The space-news web site NASASpaceFlight writes:
While organic compounds have been confirmed on the Martian surface and near-surface areas since 2018, new Earth-based experiments point to a potentially tantalizing series of signatures from Curiosity's Sample Analysis at Mars (SAM) instrument that could indicate the presence of organic salts at the rover's Gale Crater location. What's more, the new research from a team led by J. M. T. Lewis, an organic geochemist at NASA's Goddard Space Flight Center, points to further potential evidence that organic salts might be prevalent across the Martian terrain. The hard part is conclusively detecting them.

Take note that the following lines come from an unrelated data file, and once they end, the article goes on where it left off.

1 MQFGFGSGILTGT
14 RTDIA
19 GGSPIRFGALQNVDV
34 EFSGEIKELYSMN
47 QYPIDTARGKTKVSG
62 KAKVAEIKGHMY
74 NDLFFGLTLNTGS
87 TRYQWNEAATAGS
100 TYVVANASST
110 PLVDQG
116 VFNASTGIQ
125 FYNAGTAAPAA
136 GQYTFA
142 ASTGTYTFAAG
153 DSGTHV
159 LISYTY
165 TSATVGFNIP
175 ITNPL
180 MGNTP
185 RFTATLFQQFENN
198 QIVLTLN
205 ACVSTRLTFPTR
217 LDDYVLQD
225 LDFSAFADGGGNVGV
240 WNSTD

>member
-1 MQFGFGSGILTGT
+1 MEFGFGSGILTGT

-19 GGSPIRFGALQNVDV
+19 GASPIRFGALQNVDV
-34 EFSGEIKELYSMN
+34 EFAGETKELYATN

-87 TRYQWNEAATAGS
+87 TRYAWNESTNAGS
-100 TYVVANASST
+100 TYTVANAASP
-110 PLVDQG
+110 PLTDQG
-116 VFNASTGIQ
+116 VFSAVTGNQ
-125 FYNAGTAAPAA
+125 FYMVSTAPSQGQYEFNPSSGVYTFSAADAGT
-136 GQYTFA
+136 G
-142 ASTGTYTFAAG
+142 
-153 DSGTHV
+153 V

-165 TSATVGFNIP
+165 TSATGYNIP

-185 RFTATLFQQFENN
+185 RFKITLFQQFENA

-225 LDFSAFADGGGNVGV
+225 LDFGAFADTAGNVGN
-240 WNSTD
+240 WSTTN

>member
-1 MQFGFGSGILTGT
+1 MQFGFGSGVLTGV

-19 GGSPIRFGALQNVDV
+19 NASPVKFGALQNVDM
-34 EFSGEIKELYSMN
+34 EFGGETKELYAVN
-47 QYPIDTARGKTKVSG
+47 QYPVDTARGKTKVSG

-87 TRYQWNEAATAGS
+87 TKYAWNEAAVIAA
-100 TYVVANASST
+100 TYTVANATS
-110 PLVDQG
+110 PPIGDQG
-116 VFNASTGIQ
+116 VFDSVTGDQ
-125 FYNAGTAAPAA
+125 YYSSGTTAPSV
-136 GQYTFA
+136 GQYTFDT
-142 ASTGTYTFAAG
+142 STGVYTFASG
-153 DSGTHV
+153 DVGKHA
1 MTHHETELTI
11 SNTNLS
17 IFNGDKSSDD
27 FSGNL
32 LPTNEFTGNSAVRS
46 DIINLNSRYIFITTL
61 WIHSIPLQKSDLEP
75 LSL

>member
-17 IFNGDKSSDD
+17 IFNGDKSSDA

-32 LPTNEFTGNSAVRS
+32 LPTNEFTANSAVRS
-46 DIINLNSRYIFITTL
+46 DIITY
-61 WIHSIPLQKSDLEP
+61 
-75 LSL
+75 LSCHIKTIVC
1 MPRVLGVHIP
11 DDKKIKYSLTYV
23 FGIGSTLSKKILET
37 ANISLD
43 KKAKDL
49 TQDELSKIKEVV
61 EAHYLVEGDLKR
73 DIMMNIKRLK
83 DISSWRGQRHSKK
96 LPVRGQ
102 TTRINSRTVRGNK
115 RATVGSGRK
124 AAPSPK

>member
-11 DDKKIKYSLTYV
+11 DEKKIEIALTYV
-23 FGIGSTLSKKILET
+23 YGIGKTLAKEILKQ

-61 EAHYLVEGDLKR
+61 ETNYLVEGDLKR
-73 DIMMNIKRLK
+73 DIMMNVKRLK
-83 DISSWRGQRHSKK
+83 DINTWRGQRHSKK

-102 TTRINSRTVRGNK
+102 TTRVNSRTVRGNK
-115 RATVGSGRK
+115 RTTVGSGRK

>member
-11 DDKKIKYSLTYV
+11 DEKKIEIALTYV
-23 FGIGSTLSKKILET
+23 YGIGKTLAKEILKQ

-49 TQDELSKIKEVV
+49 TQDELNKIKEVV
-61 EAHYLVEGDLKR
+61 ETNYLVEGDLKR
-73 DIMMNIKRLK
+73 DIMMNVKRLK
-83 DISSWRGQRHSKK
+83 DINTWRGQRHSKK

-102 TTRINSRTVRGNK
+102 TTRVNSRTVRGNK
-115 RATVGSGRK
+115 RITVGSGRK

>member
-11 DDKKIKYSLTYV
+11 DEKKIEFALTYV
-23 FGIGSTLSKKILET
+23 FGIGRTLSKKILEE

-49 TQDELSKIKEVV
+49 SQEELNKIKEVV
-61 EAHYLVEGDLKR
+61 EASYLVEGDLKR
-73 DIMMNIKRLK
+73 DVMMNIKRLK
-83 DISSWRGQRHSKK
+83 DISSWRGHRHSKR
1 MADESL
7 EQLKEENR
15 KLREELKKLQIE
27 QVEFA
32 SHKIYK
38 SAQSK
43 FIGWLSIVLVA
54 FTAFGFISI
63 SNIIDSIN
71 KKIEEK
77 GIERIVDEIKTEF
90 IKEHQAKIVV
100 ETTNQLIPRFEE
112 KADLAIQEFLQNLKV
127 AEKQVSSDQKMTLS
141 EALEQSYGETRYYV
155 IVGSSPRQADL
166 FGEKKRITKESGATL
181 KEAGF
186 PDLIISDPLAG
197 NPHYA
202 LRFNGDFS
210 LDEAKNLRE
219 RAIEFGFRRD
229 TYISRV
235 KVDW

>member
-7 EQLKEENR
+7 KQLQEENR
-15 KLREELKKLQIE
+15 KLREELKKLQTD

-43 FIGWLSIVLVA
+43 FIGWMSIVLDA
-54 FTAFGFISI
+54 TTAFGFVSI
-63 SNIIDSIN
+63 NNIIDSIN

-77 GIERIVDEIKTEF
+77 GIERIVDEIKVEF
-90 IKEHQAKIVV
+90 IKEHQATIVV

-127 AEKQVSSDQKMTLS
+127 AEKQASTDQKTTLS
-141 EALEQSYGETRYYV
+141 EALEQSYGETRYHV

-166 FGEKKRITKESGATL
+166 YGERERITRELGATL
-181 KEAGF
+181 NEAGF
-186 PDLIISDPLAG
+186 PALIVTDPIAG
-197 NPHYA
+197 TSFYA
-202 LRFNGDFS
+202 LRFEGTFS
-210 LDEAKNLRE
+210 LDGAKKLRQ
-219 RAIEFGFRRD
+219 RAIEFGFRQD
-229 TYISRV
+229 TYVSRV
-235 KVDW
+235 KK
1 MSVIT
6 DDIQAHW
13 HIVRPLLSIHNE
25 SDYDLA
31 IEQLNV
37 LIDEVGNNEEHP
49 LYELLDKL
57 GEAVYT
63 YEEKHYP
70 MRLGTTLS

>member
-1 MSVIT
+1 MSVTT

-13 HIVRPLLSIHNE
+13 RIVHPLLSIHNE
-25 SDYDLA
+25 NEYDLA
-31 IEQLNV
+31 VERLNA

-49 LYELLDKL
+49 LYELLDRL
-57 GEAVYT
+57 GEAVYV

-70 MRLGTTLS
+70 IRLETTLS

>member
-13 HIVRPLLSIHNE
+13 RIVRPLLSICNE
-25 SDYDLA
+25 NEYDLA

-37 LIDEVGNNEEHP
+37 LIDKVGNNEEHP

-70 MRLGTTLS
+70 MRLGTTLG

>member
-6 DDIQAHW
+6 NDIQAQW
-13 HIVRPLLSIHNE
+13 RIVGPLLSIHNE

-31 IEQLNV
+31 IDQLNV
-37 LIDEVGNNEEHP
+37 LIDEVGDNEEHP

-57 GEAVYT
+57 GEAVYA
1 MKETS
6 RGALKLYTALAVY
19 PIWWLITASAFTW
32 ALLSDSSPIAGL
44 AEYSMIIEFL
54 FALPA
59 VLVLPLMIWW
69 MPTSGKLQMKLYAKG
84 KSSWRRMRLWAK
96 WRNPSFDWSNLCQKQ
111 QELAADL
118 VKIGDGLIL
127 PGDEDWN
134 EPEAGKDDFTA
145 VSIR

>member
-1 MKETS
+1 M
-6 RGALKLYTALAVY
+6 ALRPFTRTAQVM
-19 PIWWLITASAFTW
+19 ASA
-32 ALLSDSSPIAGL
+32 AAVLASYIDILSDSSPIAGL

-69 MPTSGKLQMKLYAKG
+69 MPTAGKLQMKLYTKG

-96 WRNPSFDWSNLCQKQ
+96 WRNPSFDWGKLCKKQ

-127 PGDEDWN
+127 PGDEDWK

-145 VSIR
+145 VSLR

For decades, scientists theorized that organic compounds were almost certainly to have been preserved to some detectable degree in the Martian surface environment. In 2018, Curiosity's instruments allowed Eigenbrode et al. to conclusively prove that they were in fact there. In turn, if organic compounds were present at one time, their by-products — organic salts — would still be around as well, even given the harsh radiation environment of Mars compared to Earth.
While organic compounds and organic salts can form from the presence of microbial life, they can also form from geologic processes. Though not confirmed, organic salts would be further evidence that organic matter once existed on Mars' surface, and, if they are still present, could support hypothetical microbial life on Mars today, as some life on Earth uses organic salt as food/energy.
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